Loi Sapin 2: This time it's digital

Federica Aperio, Managing Director - Digital 

Does the new law do enough to protect advertisers?

The French media market has always been considered to be one of the most transparent. After all, the creation of the Loi Sapin in 1993 dictated that advertisers must have access to all media owner invoices and so full transparency of the net cost of media. If only all markets operated like this!

The emergence and growth of digital advertising, however, has created ambiguity. Originally, the Loi Sapin was very clearly focused on traditional media, having been drawn up before digital was properly commercialized. That’s why, in 2015, an amendment was made to the law – technically Loi Sapin 2 –  to ensure it covered all media and, in particular, digital channels that didn’t even exist when the first law was passed.

At the time, there was concern in the market that the amendment didn’t go far enough. Critics said it failed to address the complex nature of digital. This is particularly true because the buying process today involves more than just the purchase of media. Consideration now has to be paid to data and technology and platforms.

So, it was back to the drawing board. A hastily-convened working group – comprising the Union des Annonceurs (UDA), the Union des Agences Media (UDECAM), and leading representatives from independent trading desks – sat down to address the gaps in the newly amended policy. What resulted was the application decree, published in February 2017, and confirmation that this decree would come into effect at the start of 2018. The contents of the application decree sound encouraging, but they still leave a lot of room for interpretation. This is most pronounced on the topic of financial transparency.

The new decree is designed to allow advertisers the same rights over financial transparency in online as the original law does with offline media for fixed-price buys. Loi Sapin 2 has been extended to give advertisers direct access rights to performance and quality data. This should enable them to validate that media budgets are being spent responsibly and with the best intentions. It should also help to minimize issues such as ad-fraud and low viewability rates by enabling open discussion of the data.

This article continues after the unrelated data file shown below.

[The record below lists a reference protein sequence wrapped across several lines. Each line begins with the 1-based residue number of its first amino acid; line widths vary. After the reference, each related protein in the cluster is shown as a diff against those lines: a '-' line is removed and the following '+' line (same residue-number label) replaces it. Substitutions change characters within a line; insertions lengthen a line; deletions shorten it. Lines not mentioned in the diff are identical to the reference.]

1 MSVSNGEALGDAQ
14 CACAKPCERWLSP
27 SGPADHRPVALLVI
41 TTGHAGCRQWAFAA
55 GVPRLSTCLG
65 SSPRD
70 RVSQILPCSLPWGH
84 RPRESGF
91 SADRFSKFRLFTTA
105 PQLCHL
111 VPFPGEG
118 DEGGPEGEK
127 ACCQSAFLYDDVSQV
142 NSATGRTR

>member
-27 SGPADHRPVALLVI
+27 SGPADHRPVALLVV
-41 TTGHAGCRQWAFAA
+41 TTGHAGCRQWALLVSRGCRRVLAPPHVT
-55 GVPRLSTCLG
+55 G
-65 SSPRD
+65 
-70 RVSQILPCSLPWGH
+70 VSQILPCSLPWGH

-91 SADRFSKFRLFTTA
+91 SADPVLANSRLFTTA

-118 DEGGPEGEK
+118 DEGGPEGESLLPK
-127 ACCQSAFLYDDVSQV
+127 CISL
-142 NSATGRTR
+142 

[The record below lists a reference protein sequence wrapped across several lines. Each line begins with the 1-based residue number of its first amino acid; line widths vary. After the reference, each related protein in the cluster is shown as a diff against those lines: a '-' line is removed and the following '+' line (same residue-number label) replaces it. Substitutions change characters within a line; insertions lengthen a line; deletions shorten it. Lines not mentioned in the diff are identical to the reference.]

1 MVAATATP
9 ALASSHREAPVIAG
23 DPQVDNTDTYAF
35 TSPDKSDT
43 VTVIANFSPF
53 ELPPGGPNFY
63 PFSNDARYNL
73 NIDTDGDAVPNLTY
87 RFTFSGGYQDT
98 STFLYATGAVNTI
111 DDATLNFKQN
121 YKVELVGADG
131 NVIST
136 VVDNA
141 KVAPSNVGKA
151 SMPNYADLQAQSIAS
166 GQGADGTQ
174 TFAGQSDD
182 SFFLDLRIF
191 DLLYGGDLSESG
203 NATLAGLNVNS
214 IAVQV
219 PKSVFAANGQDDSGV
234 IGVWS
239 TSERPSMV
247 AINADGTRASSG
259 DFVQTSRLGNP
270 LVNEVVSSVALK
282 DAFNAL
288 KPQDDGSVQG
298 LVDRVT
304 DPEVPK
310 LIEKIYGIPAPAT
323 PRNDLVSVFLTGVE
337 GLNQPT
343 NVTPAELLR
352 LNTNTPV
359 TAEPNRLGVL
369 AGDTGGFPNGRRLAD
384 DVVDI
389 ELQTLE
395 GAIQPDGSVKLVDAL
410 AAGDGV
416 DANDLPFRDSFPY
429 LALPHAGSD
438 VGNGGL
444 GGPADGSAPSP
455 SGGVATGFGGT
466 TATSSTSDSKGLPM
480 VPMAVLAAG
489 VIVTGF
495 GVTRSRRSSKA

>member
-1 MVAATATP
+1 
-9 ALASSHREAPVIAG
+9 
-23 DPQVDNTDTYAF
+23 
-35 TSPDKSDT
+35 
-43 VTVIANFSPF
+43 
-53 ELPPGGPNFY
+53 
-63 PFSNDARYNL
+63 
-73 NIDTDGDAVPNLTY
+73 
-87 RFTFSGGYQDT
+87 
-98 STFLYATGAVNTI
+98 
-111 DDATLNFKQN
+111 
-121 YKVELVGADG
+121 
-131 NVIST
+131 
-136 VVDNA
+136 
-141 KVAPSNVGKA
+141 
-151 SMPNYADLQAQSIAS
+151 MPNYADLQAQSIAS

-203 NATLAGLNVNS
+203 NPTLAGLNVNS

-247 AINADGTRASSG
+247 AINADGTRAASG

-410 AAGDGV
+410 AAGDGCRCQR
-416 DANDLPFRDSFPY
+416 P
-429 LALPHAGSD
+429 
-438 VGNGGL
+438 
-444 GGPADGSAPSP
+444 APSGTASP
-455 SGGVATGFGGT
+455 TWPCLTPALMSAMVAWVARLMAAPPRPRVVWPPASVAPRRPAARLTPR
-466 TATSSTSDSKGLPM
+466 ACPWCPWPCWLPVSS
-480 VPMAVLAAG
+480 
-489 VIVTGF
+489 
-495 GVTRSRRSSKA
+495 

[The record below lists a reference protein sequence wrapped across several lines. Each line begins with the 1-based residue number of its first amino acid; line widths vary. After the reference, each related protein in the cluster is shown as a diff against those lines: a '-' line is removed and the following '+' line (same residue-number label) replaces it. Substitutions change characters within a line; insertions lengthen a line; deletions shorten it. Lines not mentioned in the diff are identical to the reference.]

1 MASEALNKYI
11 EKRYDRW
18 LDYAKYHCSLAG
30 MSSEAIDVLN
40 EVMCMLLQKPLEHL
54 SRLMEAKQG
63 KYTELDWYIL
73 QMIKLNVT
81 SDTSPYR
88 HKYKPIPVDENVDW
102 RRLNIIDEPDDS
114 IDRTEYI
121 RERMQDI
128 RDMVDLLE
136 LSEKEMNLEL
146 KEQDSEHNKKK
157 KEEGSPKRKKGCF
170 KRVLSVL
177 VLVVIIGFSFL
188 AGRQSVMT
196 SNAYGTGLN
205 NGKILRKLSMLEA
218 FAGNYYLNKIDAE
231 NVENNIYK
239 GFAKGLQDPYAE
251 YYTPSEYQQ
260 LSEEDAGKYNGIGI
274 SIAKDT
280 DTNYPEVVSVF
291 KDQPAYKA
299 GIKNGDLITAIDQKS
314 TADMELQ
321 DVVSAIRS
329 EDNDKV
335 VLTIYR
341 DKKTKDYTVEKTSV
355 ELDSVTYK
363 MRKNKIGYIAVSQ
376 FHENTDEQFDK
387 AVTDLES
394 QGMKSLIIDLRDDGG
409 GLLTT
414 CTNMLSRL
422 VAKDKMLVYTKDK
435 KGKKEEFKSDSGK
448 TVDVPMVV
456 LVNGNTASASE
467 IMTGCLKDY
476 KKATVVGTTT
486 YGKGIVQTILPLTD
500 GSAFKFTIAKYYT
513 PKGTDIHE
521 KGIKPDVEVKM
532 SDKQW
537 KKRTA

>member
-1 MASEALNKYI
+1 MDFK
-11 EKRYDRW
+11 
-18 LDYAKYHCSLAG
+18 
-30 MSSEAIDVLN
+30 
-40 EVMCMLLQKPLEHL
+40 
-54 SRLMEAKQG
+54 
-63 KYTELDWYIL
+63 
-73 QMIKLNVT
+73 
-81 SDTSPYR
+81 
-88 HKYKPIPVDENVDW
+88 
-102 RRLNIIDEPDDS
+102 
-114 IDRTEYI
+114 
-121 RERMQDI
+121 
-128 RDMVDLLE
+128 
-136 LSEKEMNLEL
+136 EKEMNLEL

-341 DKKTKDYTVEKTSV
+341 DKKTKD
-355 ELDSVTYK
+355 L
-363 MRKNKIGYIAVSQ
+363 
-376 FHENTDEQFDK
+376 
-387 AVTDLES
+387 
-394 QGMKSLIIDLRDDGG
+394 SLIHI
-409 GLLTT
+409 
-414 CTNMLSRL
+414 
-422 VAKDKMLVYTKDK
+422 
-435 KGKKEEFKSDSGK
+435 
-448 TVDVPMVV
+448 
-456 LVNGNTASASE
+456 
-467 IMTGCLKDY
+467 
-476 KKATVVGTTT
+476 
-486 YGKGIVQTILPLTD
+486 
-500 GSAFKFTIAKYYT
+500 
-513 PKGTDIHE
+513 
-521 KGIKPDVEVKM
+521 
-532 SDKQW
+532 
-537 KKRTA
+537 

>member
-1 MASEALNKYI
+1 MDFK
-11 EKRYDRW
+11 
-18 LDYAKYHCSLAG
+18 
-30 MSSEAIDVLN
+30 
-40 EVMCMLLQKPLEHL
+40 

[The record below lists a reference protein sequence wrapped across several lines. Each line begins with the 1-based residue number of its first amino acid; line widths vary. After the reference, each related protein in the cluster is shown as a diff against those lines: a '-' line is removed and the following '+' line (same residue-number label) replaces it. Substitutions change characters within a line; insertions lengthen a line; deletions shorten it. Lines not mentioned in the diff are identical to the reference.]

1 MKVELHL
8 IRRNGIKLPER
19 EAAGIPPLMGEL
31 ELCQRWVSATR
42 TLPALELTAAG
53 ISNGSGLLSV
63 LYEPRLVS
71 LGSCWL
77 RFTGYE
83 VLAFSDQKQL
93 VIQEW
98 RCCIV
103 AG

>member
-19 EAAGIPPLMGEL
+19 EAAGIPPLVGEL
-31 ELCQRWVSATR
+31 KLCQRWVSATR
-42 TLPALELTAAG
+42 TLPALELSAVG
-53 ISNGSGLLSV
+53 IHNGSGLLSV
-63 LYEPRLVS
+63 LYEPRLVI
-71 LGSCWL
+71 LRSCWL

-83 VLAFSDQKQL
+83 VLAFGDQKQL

Despite this positive move, advertisers should consider how the new decree seeks to address financial transparency in programmatic activity. Under the terms of the legislation, media owners are required only to communicate the overall cost of each campaign. Under normal circumstances this would not be a cause for concern, but the alarm will doubtless sound when agencies use their wholly owned subsidiaries – aka Agency Trading Desks (ATDs) – to buy media inventory. This can lead to the net cost of the media being obscured, allowing agencies to make undisclosed margins.

A fundamental flaw in the new decree is that, increasingly, agencies are assuming the role of principal in the trades by using affiliate companies such as ATDs to perform the actual buy. Often in agency/advertiser contracts, the affiliate is referenced as the vendor of the media, selling inventory to the agency of record. Arguably, the decree therefore requires the agency only to provide the gross cost of media and does not demand disclosure of the price at which the affiliate purchased the inventory.

Where there is any ambiguity in contractual or legal language, there is an inherent risk in its interpretation – and application. Advertisers should be mindful of the loose phrasing in this decree. That’s why they should ensure they are satisfied that the language within their own contracts adequately protects them from the ambiguous nature of the new legislation that will come into force in January next year.

If advertisers ensure that they have the checks and balances in place, this will allow them to be confident in the level of transparency they receive in the French market.

The new law makes this more important than ever.